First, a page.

Twitterstorm Report & Quick and Simple Briefing

Well, we did it! Tremendous thanks to all of you who took part, and thanks as well to everyone who followed up later on, due to pressure of work etc. #EUVAT rapidly trended and reached #4 ranking worldwide and #3 for the UK. Ten hours later, it was still in the top ten! Over 20,000 tweets.

We can only hope that the EU Commissioners are taking note. This morning folk are reporting bouncebacks from Pierre Moscovici’s email and others, which suggests they’ve had more messages than they have capacity to handle.

Thus far the official responses have been trotting out the now thoroughly discredited waffle about how long we’ve all had, how they trust that issues with data location will be sorted out with payment providers and overall they’re hopeful that the administrative burden won’t prove too much…

Well, here’s the latest on what payment providers and some key marketplaces are currently saying. Essentially it’s ‘not my problem, pal…’

So this response from the authorities has pretty much had the effect of chucking a bucket of petrol on an already nicely blazing fire.

You can read Andrus Ansip’s official blogpost here. One can only hope he’s reading the comments and paying serious attention. Feel free to add your own thoughts!

This is the official response from EU Taxation and Customs. If you use Twitter, you can let them know what you think of that via

As always, keep up the letters. Over at EU VAT Action and on the Facebook group Digital VAT 2015 we are starting to see responses from MPs and MEPs who are genuinely taking note of what they’re being told, and realising that there is serious cause for concern.

Europe is finally waking up to the problem, with newspaper stories online yesterday in Germany, Austria, Italy and Romania. If you have friends,family or colleagues in other EU states, do flag this up to them.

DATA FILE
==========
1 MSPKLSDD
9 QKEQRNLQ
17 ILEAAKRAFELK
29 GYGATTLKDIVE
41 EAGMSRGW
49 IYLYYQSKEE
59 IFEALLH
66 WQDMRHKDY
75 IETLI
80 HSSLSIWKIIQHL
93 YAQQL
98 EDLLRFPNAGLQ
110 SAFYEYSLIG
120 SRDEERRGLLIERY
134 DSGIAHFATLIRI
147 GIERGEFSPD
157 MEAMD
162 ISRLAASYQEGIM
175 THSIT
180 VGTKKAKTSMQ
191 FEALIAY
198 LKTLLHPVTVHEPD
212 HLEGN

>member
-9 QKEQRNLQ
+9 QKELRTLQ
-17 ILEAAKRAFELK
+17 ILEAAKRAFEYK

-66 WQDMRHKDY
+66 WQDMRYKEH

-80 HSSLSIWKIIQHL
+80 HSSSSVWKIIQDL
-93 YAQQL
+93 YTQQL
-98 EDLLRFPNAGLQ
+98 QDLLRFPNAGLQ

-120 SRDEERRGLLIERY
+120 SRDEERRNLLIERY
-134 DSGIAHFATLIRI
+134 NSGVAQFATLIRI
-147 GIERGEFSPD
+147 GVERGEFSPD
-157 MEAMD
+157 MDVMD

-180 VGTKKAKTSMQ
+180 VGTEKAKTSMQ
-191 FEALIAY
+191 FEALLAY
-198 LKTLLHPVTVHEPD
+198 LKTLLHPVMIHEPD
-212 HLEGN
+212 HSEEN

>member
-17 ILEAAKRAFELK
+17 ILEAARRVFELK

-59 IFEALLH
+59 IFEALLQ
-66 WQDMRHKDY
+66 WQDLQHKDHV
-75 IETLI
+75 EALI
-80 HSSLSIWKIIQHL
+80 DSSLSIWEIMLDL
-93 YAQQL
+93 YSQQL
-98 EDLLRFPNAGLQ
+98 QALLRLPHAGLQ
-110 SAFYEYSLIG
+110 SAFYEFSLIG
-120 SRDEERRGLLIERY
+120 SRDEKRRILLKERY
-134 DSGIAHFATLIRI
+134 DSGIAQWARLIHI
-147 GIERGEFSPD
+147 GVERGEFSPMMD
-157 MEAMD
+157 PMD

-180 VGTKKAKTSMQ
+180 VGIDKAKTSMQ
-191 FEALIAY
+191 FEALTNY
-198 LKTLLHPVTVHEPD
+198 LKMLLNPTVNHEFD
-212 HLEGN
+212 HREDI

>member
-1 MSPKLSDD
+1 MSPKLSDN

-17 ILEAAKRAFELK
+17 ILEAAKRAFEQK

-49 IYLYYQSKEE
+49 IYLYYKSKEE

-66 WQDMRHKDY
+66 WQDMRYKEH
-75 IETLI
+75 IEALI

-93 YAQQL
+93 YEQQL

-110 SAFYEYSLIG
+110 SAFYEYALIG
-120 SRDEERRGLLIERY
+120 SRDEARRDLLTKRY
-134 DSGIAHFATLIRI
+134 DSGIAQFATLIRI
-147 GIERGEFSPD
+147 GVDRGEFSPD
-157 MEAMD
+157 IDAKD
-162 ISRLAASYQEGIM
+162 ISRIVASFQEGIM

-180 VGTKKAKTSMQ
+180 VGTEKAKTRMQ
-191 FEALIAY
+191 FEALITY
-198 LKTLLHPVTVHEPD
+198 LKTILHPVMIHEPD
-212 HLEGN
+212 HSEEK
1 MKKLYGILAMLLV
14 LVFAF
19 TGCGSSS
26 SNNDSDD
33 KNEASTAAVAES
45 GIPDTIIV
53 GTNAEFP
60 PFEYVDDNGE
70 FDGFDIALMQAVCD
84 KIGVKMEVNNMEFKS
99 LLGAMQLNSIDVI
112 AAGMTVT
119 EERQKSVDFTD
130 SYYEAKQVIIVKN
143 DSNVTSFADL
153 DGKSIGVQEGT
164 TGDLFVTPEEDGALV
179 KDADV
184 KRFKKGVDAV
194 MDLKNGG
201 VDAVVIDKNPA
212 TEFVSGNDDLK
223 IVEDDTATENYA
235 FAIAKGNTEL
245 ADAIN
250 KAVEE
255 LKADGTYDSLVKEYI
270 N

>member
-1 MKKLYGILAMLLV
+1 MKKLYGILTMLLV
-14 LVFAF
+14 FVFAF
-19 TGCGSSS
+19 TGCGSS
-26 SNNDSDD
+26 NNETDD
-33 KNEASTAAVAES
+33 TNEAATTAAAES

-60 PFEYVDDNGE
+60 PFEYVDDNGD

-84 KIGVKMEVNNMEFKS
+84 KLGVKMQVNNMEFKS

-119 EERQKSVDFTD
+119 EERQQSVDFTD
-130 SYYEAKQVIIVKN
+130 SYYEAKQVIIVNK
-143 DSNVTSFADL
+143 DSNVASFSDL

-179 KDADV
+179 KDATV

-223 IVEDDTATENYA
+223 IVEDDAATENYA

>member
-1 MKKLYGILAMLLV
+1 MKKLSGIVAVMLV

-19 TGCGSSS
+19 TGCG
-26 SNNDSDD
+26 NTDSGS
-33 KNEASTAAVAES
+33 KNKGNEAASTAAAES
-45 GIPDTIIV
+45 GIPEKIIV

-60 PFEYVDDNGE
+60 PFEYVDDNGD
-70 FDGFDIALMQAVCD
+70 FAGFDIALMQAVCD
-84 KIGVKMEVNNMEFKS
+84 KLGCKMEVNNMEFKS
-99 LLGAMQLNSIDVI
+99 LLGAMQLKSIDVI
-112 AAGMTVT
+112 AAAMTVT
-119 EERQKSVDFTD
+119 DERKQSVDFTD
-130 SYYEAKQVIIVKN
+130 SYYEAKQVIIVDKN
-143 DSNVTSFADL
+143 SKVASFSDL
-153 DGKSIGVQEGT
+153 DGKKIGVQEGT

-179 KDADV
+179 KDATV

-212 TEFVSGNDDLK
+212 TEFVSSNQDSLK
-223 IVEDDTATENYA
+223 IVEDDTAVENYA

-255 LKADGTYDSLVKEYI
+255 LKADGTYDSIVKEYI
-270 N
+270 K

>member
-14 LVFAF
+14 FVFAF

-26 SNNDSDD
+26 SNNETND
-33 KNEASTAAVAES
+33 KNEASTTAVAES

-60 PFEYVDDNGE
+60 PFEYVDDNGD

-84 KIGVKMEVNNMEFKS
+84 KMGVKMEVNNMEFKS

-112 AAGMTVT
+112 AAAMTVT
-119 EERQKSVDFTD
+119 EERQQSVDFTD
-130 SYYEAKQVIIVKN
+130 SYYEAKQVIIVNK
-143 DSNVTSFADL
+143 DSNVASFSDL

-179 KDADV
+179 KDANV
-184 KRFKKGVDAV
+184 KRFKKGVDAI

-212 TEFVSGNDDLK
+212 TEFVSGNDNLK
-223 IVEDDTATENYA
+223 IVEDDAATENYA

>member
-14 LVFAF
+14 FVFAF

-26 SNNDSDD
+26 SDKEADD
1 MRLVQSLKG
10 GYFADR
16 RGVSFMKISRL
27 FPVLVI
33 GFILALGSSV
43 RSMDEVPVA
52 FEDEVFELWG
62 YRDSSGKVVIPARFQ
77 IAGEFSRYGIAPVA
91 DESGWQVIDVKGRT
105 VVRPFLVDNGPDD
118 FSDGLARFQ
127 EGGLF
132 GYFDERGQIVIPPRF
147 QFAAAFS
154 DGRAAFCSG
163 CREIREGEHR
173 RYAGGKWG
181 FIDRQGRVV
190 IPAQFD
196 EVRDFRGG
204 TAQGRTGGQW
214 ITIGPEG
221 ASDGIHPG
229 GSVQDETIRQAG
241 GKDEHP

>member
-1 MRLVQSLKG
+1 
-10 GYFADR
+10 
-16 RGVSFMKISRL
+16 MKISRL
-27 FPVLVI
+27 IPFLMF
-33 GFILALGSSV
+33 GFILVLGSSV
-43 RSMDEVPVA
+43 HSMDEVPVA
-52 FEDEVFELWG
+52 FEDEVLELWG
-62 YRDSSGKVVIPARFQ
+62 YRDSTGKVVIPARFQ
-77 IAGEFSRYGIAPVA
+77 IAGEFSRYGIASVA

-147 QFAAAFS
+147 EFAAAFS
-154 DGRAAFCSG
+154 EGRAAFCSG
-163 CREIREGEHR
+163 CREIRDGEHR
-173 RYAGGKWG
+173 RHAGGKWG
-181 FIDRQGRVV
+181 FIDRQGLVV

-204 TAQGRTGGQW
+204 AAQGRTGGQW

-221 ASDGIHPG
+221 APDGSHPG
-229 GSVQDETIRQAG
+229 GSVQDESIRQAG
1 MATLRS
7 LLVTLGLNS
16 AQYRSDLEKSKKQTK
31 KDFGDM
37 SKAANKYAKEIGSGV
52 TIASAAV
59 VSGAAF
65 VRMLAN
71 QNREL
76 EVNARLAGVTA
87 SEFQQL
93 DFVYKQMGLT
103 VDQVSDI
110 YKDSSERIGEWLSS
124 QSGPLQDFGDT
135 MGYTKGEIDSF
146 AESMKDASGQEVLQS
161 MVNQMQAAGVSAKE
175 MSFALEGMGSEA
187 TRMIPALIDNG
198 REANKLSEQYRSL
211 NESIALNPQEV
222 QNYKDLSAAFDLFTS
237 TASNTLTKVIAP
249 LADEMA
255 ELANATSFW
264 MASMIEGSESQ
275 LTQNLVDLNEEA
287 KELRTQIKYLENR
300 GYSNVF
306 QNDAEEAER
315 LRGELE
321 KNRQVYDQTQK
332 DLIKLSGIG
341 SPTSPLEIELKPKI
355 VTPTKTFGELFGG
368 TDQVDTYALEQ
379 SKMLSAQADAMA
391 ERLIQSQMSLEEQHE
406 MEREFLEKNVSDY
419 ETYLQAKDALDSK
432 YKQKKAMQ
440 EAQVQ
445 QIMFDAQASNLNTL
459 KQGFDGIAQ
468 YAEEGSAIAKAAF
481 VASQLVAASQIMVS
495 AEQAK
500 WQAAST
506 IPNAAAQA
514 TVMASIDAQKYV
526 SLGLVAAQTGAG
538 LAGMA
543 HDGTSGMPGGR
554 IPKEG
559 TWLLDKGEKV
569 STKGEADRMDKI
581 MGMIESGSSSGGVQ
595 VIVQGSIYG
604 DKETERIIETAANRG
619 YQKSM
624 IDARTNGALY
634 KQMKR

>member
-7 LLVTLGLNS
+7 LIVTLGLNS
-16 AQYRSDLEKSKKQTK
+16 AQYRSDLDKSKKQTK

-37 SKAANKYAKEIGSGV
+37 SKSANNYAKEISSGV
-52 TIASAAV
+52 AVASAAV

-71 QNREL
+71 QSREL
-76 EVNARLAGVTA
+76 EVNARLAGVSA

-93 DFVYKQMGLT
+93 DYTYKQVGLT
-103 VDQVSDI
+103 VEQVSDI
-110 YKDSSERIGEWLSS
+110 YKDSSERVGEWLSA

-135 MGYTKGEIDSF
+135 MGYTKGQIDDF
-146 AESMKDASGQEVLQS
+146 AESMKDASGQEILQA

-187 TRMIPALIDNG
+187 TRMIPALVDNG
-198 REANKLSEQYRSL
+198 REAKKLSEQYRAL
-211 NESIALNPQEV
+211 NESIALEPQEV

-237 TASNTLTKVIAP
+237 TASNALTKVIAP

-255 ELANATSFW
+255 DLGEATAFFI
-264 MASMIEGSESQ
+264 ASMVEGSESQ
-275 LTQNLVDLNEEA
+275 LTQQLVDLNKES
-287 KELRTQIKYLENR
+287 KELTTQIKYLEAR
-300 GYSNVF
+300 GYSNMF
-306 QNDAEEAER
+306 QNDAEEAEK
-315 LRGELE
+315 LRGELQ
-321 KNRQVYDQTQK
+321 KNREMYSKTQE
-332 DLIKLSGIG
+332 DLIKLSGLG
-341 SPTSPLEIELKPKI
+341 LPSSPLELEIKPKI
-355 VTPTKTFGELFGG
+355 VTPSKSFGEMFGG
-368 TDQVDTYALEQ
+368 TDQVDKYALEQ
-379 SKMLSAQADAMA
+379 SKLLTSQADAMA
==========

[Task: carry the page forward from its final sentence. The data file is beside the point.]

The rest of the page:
We’re also seeing more stories in the UK media. A particularly excoriating piece in the Telegraph is attracting a lot of notice.

As more and more people are becoming aware of this, the need for a quick and simple briefing on what can be a tediously complex topci becomes more apparent. So I’ll post one here, in this post and also as a separate page, for you to link to, should that be useful.

EU VAT Changes on Digital Selling January 2015 – The Problems

21st century digital enterprise means it’s possible to turn a good idea into a digital product and take it to a global marketplace by investing time instead of money.

Some of today’s most successful enterprises have started this way but this ingenuity and innovation will be stifled by EU VAT regulations being introduced in January 2015.

From their first digital sale of a knitting pattern, craft, self-help or business handbook, a new game or commercial software and many more products , a fledgling business run from a laptop on a kitchen table will be subject to the same new regulations as an international billion-dollar corporation.

They must establish their customer’s location and charge and administer VAT according to each EU country’s rates. They must also keep customer records securely for ten years, registering with the ICO.

This is impossible using the software and payment systems these smallest businesses rely on.

It doesn’t matter how simple HMRC claims their online MOSS system to handle all this might be, when the first steps towards independently complying are not just difficult but impossible.

Telling digital entrepreneurs to avoid complications by using third-party vendors is forcing them to give away a substantial percentage of their profits from the very start.

That’s when the third-party vendors accept their liability. Many are simply refusing to accept the responsibility.

Advising them to pay for software packages to handle the reporting and recording issues completely misses the point of starting up a digital business without any start-up cash.

Thus far, payment providers are showing no signs of adapting their free systems to accomodate this. Instead they’re simply offering sellers outside the EU the option to block sales into the UK and Europe.

The EU VAT Action Team is determined to make the UK Government and EU Commission realise how this will devastate the growth of e-commerce across Europe.

Small businesses need –

• A minimum turnover threshold to allow a business to grow big enough to afford the costs of such administrative overheads.

• A workable system of establishing and recording a customer’s location.

The authorities who devised these regulations will only act if they are convinced of the true scale of the problem they’ve created. This means everyone who’s affected needs to act.

• Write to your MP, MEPs and other legislative assembly members.

• Sign our new EU petition.

• Join the social media campaign on Twitter and Facebook.

• Tell organisations representing your particular business and interests know what’s going on.

• Show your support for commonsense changes whenever you see a news story discuss this problem.


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